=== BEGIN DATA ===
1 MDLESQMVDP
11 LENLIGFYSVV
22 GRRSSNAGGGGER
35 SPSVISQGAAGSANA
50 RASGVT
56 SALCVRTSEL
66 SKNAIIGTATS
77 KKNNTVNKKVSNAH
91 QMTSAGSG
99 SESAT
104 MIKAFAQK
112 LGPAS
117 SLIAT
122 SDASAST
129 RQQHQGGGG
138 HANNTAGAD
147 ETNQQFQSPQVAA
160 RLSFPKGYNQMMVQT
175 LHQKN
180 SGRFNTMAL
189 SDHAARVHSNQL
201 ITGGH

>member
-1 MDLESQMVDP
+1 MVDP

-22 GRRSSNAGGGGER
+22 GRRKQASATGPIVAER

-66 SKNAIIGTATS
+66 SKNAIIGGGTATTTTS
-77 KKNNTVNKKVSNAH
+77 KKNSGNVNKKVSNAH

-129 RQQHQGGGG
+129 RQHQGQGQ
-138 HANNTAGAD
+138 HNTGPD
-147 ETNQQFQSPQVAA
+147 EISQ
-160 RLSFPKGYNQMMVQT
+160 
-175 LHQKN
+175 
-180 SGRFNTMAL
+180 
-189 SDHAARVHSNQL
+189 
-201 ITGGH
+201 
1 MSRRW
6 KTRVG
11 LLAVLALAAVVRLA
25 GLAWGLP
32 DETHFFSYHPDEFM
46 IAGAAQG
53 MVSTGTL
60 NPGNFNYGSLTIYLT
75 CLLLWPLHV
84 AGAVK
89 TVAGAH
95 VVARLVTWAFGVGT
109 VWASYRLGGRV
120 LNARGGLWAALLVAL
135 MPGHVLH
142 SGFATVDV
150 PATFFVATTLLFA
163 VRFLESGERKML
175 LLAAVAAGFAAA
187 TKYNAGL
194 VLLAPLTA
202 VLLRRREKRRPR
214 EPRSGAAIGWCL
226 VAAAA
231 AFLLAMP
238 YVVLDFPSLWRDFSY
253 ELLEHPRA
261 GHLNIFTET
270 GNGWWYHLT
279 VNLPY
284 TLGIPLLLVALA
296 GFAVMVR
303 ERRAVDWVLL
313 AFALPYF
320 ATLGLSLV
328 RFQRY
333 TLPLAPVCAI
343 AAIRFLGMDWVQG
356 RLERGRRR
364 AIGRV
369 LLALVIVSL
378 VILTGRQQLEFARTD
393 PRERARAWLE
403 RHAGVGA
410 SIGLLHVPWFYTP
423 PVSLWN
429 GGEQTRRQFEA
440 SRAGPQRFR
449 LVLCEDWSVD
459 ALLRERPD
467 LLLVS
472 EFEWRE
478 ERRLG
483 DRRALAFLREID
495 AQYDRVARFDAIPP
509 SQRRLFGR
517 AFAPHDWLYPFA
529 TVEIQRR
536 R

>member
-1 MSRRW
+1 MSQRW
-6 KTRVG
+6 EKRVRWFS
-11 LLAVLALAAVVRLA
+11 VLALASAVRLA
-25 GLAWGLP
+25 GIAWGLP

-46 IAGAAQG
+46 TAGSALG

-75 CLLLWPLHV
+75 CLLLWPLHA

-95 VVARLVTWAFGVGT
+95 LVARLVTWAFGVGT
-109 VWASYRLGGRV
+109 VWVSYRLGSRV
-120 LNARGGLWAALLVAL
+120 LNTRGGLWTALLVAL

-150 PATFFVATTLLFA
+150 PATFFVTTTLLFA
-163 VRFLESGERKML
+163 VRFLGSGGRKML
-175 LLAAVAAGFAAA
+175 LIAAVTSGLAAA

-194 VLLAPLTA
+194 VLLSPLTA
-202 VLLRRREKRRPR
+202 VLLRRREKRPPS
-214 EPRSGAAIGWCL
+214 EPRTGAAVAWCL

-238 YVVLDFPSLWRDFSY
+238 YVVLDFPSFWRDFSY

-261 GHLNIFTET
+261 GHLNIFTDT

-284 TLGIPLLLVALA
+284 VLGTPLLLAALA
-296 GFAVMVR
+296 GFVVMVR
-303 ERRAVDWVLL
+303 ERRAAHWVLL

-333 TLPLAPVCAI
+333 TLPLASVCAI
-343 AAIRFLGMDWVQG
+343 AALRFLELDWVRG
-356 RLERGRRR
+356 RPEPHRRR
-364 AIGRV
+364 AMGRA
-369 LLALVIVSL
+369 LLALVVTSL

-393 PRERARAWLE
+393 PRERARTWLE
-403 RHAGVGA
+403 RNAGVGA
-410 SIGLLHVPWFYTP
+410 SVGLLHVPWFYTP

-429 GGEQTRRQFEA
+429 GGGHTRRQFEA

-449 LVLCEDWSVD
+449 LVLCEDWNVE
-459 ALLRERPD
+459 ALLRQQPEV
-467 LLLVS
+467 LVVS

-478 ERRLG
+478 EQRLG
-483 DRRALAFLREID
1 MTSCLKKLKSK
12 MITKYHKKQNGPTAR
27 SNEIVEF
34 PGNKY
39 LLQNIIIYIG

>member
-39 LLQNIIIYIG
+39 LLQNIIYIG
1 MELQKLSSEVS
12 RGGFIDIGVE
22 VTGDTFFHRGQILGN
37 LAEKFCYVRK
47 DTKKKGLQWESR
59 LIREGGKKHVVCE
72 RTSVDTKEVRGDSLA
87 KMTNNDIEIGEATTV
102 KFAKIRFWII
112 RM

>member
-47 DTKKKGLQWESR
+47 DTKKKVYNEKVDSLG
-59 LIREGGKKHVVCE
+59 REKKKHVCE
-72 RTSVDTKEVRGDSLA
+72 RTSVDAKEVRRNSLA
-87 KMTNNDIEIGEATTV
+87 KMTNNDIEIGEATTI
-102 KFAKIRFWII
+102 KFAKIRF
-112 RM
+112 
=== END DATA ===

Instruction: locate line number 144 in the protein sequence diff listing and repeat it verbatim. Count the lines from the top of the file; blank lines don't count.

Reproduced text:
-296 GFAVMVR